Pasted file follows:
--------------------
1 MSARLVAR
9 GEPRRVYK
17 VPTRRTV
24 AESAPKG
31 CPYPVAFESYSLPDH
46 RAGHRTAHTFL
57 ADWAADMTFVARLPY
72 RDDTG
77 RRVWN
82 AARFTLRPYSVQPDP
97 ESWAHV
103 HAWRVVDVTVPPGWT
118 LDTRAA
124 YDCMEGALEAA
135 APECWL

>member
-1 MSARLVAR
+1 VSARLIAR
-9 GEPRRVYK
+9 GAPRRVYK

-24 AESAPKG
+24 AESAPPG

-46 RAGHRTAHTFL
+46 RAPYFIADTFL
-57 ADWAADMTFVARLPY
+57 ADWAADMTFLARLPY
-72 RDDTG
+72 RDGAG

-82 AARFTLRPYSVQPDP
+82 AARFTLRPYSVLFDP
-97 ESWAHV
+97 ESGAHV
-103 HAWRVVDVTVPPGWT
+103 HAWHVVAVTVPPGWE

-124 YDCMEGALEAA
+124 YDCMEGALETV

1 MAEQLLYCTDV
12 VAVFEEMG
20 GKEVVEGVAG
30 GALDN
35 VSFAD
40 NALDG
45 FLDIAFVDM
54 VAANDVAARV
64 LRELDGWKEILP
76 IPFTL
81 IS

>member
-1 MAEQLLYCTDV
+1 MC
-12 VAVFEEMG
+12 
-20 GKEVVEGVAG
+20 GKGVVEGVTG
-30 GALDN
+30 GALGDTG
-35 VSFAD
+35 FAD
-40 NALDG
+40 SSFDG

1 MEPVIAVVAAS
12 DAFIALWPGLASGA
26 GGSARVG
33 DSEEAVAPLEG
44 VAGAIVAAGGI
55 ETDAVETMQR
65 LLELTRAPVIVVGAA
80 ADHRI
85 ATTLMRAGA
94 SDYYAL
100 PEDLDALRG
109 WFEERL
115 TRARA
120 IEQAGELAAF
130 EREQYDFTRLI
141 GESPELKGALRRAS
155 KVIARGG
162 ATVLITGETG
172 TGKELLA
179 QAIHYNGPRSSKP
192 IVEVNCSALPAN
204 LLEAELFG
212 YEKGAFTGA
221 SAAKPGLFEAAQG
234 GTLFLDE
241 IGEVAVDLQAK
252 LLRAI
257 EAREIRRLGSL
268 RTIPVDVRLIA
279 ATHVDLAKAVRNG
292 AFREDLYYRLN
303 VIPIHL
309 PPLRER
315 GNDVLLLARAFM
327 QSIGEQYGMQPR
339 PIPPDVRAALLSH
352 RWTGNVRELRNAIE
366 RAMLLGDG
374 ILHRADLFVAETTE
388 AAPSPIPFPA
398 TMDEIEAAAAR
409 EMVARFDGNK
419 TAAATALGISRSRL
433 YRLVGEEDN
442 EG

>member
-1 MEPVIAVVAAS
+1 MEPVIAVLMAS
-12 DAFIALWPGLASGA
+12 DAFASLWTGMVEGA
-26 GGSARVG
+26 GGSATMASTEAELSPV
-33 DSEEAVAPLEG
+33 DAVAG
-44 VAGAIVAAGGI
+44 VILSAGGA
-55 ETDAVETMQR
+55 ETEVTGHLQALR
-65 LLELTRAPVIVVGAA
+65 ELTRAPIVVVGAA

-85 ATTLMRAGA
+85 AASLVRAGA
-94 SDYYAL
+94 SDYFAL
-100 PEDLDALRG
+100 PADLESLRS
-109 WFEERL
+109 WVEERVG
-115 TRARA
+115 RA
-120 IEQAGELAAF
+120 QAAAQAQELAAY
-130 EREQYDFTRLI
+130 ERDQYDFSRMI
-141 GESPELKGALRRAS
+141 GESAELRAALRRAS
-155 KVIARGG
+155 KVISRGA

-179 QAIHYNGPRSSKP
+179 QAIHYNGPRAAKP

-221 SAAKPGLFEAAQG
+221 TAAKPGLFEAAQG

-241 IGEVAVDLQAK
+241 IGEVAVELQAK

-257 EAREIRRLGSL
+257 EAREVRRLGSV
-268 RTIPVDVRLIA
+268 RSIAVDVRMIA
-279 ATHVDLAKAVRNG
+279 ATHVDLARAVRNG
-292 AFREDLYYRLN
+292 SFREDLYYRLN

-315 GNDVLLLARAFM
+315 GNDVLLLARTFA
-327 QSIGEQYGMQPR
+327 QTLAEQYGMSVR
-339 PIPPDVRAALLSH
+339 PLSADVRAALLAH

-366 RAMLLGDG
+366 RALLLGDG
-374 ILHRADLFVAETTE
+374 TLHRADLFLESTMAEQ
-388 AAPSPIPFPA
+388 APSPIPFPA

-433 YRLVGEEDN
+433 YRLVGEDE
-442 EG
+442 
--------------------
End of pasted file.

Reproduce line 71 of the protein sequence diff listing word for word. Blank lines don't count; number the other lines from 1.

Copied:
100 PEDLDALRG